Fight To The Death

The Windward Code Wars competition is a fight to the death – literally. Each team writes an Artificial Intelligence player for a combat game. Students race against the clock and one another to analyze the A.I. problem, write a solution, and test and debug it. After the 8-hour programming deadline teams go head to head, with each team’s software trying to kill the other teams in the game.

The awesome Windward Code Wars trophy.

Fueled by the programmer’s four basic food groups (donuts, soda, pizza and cookies), teams of two to five young men and women will participate in university-level competitions from 10am to 6pm local time.

The top two teams from each school then will compete in the championship at 6:30pm Pacific time, with the winner taking home the Windward Code Wars trophy.

The school playoffs and final will be webcast. Watch the action and find out more details about the competition at the Windward International Collegiate Programming Championship.

Dissed by a microworker

“We dine well here in Camelot, we eat ham and jam and Spam a lot.” from Monty Python and the Holy Grail

Any blog writer knows the frisson of excitement you get when a comment is posted to your blog – and how that feeling turns to disappointment when you realize the comment is simply spam material.

Then it gets even worse.

A recent comment we received:

The next time I read your blog, I hope that it doesn’t disappoint me as much as that one. After all, I know it was my choice to read, on the other hand actually thought you’d have something interesting to say. All I hear is a variety of whining about something you could fix should you weren’t too busy trying to find attention.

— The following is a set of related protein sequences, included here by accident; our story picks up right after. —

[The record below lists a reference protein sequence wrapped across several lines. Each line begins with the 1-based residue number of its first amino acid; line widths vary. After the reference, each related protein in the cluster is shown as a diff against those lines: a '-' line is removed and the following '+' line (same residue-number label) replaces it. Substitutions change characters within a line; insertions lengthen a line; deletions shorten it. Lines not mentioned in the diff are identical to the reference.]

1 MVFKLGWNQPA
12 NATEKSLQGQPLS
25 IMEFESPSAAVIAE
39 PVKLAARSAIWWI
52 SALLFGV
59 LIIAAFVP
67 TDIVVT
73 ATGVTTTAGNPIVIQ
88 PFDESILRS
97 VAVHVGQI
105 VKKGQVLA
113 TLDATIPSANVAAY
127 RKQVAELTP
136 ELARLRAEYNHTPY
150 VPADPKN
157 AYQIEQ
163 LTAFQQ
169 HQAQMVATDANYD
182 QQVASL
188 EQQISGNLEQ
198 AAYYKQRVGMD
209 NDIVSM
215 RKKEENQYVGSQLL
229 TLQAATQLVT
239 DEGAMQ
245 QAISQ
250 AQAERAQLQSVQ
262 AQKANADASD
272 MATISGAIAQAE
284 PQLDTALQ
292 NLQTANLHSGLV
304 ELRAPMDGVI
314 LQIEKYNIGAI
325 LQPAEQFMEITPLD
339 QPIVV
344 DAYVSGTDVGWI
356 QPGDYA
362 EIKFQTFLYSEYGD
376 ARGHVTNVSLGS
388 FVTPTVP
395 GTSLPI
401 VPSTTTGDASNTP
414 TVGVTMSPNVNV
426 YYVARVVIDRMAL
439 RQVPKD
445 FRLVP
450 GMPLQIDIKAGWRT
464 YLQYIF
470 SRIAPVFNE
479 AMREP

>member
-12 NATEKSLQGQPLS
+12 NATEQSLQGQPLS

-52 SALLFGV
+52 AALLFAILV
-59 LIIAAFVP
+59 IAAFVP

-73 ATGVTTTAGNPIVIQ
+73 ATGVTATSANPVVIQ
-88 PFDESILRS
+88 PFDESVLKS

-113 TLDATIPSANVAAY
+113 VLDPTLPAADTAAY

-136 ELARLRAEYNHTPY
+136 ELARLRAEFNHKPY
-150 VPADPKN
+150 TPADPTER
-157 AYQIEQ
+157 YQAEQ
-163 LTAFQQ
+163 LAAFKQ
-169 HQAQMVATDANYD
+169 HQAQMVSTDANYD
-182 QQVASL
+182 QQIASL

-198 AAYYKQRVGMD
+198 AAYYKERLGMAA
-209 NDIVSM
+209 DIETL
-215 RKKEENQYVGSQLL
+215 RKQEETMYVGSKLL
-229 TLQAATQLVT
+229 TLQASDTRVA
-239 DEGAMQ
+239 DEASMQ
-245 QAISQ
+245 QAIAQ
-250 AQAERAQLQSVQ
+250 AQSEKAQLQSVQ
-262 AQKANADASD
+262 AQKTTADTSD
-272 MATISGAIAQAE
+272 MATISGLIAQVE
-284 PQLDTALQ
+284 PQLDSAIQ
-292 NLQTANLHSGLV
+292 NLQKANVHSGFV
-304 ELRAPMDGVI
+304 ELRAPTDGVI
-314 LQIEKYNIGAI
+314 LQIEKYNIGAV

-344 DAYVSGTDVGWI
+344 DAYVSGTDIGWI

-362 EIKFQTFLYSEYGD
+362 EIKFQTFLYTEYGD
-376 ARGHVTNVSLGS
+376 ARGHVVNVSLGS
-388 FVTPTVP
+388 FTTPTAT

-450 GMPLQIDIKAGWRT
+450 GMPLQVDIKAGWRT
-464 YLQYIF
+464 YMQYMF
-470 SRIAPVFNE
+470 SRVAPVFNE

Excuse me? Did we just get dissed by a microworker?

They got one thing right – there was a little whining on this end. We stopped it by quickly marking the post as spam.

You didn’t see this comment because we moderate our blog and delete (for public consumption anyway) comments that are off topic. But every once in a while it’s fun to take a gander through that file.

A few gems you’ve missed:

“What a neat article. I had no inkinlg.”  Umm… you still don’t.

“I’d personally consider it a great honor to operate at my workplace and be able to use the tips discussed on your site … Should a position regarding guest writer become available at your end, please let me know.”  From a writer who purportedly blogs about educational toys. We’re still trying to figure out how our topics are related. Maybe she saw our Code War trophies?

“Very interesting information. ‘Don’t ever take a fence down until you know the reason why it was put up,’  by Gilbert Keith Chesterton.”

And…

“… it contains wonderful posts. ‘And all the winds go sighing, For sweet things dying.’  by Christina Georgina Rossetti.”  Now you know where to go for deep quotes.

“Appreciation pro this article. Present are categorically tips participating in at this juncture to I choice benefit.”  Zoiks! Someone actually took the time to write this.

By the way, according to Google Translate, this is detected as English. To clear matters up we translated it into Italian, then to Hindi, then to Haitian Creole, then back to English and got:

“Admiration for this article. These suggestions are clearly at this point are the advantages of your choice to participate.”

Don’t know why they didn’t just say so in the first place.

Also, is it just us, or why do so many of these comments come from authors with “Uggs on Sale” or “[alternate word for gender] Dating” in their names?

Alright, enough whining. And yes – we’re looking forward to reading your comments on this post!